Womp womp: Rental vacancies and concessions stay high in Manhattan

Incentives in Queens jumped significantly

Clockwise: 23 Elliott Place, 900 Park Avenue, 15 West 53rd Street #31B and 33 Bond Street
Clockwise: 23 Elliott Place, 900 Park Avenue, 15 West 53rd Street #31B and 33 Bond Street

Though slightly down from last month, the vacancy rate in Manhattan rental apartments in October remained high.

According to Douglas Elliman’s latest market report, the vacancy rate hit 2.5 percent last month. In September, the rate reached 2.6 percent, the highest seen all year. Concessions rose last month, with 28 percent of new leases offering concessions, a roughly 4 percent increase year-over-year. Meanwhile, median rents stayed flat at $3,400 in October, around the same as September.

“We are seeing just general malaise or weakness in the market,” said Jonathan Miller, the CEO of appraisal firm Miller Samuel and author of the report. “The market is soft. We’re seeing a lot of concessions.”

Median net-effective rent in the borough — meaning that concessions were taken into account — continued to fall for the 10th month in a row. October’s median net effective rent was $3,300, down from September’s $3,334, according to the report.

Gary Malin, president of Citi Habitats, noted that the vacancy rate is high in the borough, in part due to a seasonal decline in demand. But he also pointed to landlords who haven’t changed their leasing strategies in a changing market.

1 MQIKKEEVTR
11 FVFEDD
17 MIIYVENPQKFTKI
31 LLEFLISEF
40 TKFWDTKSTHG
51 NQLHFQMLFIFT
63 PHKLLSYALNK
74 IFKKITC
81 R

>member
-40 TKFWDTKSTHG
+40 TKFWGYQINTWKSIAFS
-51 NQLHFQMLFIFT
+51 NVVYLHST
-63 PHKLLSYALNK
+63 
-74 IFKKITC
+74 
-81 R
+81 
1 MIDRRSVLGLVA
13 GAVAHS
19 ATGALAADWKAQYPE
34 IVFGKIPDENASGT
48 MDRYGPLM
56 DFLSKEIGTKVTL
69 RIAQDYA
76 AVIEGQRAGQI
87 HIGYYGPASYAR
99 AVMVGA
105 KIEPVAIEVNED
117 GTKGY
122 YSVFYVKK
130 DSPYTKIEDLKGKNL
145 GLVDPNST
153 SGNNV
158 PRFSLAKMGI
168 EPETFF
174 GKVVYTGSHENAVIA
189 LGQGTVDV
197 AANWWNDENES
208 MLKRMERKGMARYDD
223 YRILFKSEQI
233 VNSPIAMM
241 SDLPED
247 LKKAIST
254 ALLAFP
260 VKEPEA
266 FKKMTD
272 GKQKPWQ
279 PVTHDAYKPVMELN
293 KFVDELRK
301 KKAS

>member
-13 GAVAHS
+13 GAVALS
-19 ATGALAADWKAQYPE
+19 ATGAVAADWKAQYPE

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“To fill apartments in the current price-sensitive market, owners need to create a sense of value,” Malin said in a statement. “To combat rising inventory, they will likely ratchet up their use of incentives — and potentially lower rents on select units — as we move through fall. For apartment seekers, the coming months are likely good ones to make a move.”

Miller noted that median rents for apartments with doormen and new development rose month-to-month and year-over-year mostly because a greater volume of high-end units hit the market this month. Median rent for new development rentals was $4,688, a 3 percent increase from the same time last year. For “doormen rentals,” the median rent was $3,900, up 1.3 percent year over year.

“It’s a statement on a shift in the mix of products hitting the market, not on the strength of the luxury market,” Miller said.

In Queens, the market share of concessions skyrocketed. The percentage of new leases with concessions rose to 48.3 percent — nearly three times higher than October 2016’s 18.1 percent. The median rental price rose 0.8 percent year-over-year to $2,923. When taking concessions into account, though the median dropped to $2,817, a 0.5 percent decrease from last year.

Meanwhile, Brooklyn saw the largest year-over-year rental inventory decline in six years, according to the Elliman report. Listing inventory dropped 11.9 percent from 2016, clocking in at 2,258. The median net-effective rent also continued to slide for the sixth consecutive month, falling 2.9 percent year-over-year to $2,760.